A student shot and critically wounded two fellow students at a Maryland high school on Tuesday morning before exchanging fire with a campus security officer, who ended the attack by wounding the shooter, the county sheriff said.
The school day had barely begun when the student, who has not been identified, shot a male student and a female student at Great Mills High School in St. Mary’s County before the campus security officer intervened, county Sheriff Timothy Cameron told NBC’s Washington affiliate.
There has been an incident at Great Mills High School. Parents please DO NOT respond to the school. Report to Leonardtown High School
— St. Mary’s Sheriff (@firstsheriff) March 20, 2018
All three students were in critical condition at hospitals. The officer was not harmed, and the public school’s roughly 1,600 students were later escorted off campus by police, classroom by classroom, to reunite with their parents at another high school.
The sheriff later confirmed that the student gunman was pronounced dead.
It was not clear whether the student shooter was shot by the security officer or wounded in another fashion.
The relationship between the students and the shooter’s motivation were unclear, Cameron said. “You train to respond to this and you hope that you never ever have to,” he said. “This is the realization of your worst nightmare.”
The violence was the latest in a decades-long series of deadly gun attacks at American schools and colleges. It occurred amid a re-energized national debate over school shootings after 17 students and faculty were killed in a rampage on Feb. 14 at Marjory Stoneman Douglas High School in Parkland, Florida, the deadliest mass shooting at a U.S. high school.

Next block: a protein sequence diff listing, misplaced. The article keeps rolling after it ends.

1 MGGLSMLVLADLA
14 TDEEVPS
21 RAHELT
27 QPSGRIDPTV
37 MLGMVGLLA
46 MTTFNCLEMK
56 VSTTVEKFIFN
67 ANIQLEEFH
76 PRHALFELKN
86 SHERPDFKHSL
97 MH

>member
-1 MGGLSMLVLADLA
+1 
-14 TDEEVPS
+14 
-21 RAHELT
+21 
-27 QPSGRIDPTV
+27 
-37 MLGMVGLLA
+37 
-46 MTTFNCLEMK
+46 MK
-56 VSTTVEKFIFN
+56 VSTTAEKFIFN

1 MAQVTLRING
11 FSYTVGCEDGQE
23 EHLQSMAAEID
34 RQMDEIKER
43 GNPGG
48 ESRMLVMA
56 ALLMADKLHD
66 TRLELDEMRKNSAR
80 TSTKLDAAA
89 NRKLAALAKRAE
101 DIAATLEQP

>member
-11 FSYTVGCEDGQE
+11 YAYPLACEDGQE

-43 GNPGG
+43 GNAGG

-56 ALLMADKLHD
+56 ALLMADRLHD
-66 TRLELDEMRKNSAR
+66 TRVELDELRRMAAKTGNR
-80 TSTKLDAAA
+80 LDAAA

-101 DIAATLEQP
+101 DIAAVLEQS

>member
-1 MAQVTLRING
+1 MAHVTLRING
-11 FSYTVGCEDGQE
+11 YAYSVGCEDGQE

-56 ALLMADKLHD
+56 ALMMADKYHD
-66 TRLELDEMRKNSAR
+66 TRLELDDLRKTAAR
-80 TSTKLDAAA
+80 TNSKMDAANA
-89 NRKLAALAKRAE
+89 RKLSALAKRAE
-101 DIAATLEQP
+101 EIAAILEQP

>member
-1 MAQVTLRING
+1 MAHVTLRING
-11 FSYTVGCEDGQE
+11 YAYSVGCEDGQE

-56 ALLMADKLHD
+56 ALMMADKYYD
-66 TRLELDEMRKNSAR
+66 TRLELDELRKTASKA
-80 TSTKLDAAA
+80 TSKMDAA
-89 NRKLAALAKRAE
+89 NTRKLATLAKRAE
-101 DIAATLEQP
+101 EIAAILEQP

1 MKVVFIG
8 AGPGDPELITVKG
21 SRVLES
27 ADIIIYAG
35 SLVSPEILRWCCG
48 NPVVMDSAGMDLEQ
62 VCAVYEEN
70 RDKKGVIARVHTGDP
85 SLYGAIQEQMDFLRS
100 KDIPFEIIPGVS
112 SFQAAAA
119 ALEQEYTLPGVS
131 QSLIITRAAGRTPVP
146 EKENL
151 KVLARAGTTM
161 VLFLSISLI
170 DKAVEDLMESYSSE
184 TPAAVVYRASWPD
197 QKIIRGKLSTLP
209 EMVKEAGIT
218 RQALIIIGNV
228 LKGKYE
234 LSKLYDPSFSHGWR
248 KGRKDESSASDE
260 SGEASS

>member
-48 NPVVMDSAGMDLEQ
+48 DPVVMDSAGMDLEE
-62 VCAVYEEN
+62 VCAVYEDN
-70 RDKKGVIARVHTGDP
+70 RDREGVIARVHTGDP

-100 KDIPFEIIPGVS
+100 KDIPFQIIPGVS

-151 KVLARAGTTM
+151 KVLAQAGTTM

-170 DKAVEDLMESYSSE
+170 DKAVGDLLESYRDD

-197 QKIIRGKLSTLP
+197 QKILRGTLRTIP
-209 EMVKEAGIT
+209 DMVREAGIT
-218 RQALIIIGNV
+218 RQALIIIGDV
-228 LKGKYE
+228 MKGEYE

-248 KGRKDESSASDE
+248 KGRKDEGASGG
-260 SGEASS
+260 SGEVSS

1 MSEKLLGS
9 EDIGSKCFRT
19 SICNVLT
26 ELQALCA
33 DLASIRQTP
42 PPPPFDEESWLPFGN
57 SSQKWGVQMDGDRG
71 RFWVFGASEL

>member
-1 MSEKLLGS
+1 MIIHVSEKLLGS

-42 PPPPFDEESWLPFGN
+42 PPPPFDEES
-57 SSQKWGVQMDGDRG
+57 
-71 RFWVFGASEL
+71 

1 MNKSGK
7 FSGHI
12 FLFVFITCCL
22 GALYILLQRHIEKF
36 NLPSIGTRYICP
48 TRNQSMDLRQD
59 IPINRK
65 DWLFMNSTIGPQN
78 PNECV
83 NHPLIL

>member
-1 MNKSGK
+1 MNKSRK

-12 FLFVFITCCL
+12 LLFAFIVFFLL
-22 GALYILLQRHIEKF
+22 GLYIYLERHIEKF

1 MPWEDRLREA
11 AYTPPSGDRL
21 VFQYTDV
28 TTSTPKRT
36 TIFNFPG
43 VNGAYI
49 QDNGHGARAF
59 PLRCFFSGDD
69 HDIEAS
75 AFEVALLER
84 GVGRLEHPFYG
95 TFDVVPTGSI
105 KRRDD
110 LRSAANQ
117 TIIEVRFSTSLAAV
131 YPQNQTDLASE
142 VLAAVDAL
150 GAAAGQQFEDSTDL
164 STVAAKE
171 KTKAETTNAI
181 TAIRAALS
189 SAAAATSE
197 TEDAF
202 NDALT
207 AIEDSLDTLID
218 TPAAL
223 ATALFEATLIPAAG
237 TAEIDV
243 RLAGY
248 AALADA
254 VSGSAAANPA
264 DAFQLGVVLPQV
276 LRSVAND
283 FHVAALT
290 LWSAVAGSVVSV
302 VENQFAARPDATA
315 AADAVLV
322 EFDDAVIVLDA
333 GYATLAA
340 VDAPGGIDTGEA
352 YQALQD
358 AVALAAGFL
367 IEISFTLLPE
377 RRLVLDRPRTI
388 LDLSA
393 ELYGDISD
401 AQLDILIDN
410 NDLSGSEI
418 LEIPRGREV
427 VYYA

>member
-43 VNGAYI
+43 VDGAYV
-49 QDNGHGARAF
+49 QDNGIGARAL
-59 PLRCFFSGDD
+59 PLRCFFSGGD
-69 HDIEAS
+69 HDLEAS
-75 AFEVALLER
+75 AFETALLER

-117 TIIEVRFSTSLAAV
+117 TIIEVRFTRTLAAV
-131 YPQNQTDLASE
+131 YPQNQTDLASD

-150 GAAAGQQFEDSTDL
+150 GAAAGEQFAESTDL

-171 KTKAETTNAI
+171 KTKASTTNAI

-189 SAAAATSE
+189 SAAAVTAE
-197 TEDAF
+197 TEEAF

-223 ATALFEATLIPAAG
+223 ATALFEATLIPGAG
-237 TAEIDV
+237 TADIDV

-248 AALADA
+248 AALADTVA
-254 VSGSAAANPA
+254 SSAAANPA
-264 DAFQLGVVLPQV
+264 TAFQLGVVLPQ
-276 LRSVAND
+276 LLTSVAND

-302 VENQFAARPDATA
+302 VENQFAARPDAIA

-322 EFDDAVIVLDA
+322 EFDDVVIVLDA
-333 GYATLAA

The Maryland school is in Great Mills, a community about 70 miles (110 km) south of Washington.
Local law enforcement officers were joined at the school by agents from the Federal Bureau of Investigation and the U.S. Bureau of Alcohol, Tobacco, Firearms and Explosives were heading to the school, official said.
“You never think it’ll be your school and then it is,” Mollie Davis, who identified herself as a student at Great Mills High School, wrote on Twitter. “Great Mills is a wonderful school and somewhere I am proud to go. Why us?”
Following the shooting, she exchanged messages on Twitter with students from Stoneman Douglas High School, saying their activism had inspired her to spearhead a walkout against gun violence at her school. A few Parkland students expressed their sympathy and told her to be safe.
Emma Gonzalez, a senior at Stoneman Douglas High School who survived last month’s shootings, wrote on Twitter, “We are here for you, students of Great Mills, together we can stop this from ever happening again.”
The shooting came four days before the March For Our Lives – partly organized by student survivors of the Parkland rampage – takes place in Washington to urge lawmakers to pass tighter gun control laws.
Republican Maryland Governor Larry Hogan said he was monitoring events at the school. “Our prayers are with students, school personnel, and first responders,” he said in a statement.
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